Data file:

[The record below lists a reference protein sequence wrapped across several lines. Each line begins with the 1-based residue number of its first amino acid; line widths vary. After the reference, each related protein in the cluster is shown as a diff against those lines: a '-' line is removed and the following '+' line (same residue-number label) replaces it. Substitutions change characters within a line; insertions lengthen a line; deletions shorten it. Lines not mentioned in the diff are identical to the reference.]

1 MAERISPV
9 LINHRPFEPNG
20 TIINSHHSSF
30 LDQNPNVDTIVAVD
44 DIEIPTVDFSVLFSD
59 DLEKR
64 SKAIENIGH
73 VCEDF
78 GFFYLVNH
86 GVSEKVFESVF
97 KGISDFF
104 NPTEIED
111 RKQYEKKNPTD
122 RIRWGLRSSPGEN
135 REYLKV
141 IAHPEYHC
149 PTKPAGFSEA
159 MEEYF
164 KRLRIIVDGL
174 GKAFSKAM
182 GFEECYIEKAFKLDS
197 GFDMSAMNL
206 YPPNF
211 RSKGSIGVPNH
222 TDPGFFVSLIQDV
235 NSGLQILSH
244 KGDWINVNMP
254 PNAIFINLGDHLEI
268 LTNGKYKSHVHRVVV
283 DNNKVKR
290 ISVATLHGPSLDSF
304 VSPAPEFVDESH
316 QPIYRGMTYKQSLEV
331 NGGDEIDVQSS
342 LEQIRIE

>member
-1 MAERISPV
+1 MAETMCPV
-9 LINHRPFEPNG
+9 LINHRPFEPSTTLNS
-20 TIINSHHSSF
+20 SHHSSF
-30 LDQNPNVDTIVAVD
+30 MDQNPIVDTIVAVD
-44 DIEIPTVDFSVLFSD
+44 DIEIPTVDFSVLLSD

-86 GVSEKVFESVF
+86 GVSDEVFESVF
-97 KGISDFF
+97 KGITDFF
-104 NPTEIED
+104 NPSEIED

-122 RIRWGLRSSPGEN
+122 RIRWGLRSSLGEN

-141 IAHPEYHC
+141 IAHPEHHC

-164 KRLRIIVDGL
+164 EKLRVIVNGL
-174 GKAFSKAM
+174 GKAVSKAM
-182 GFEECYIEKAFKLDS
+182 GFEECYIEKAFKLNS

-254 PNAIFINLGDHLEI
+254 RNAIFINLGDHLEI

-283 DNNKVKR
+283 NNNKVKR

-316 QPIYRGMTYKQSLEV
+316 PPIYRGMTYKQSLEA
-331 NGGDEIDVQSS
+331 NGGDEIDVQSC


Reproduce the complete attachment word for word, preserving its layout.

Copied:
[The record below lists a reference protein sequence wrapped across several lines. Each line begins with the 1-based residue number of its first amino acid; line widths vary. After the reference, each related protein in the cluster is shown as a diff against those lines: a '-' line is removed and the following '+' line (same residue-number label) replaces it. Substitutions change characters within a line; insertions lengthen a line; deletions shorten it. Lines not mentioned in the diff are identical to the reference.]

1 MAERISPV
9 LINHRPFEPNG
20 TIINSHHSSF
30 LDQNPNVDTIVAVD
44 DIEIPTVDFSVLFSD
59 DLEKR
64 SKAIENIGH
73 VCEDF
78 GFFYLVNH
86 GVSEKVFESVF
97 KGISDFF
104 NPTEIED
111 RKQYEKKNPTD
122 RIRWGLRSSPGEN
135 REYLKV
141 IAHPEYHC
149 PTKPAGFSEA
159 MEEYF
164 KRLRIIVDGL
174 GKAFSKAM
182 GFEECYIEKAFKLDS
197 GFDMSAMNL
206 YPPNF
211 RSKGSIGVPNH
222 TDPGFFVSLIQDV
235 NSGLQILSH
244 KGDWINVNMP
254 PNAIFINLGDHLEI
268 LTNGKYKSHVHRVVV
283 DNNKVKR
290 ISVATLHGPSLDSF
304 VSPAPEFVDESH
316 QPIYRGMTYKQSLEV
331 NGGDEIDVQSS
342 LEQIRIE

>member
-1 MAERISPV
+1 MAETMCPV
-9 LINHRPFEPNG
+9 LINHRPFEPSTTLNS
-20 TIINSHHSSF
+20 SHHSSF
-30 LDQNPNVDTIVAVD
+30 MDQNPIVDTIVAVD
-44 DIEIPTVDFSVLFSD
+44 DIEIPTVDFSVLLSD

-86 GVSEKVFESVF
+86 GVSDEVFESVF
-97 KGISDFF
+97 KGITDFF
-104 NPTEIED
+104 NPSEIED

-122 RIRWGLRSSPGEN
+122 RIRWGLRSSLGEN

-141 IAHPEYHC
+141 IAHPEHHC

-164 KRLRIIVDGL
+164 EKLRVIVNGL
-174 GKAFSKAM
+174 GKAVSKAM
-182 GFEECYIEKAFKLDS
+182 GFEECYIEKAFKLNS

-254 PNAIFINLGDHLEI
+254 RNAIFINLGDHLEI

-283 DNNKVKR
+283 NNNKVKR

-316 QPIYRGMTYKQSLEV
+316 PPIYRGMTYKQSLEA
-331 NGGDEIDVQSS
+331 NGGDEIDVQSC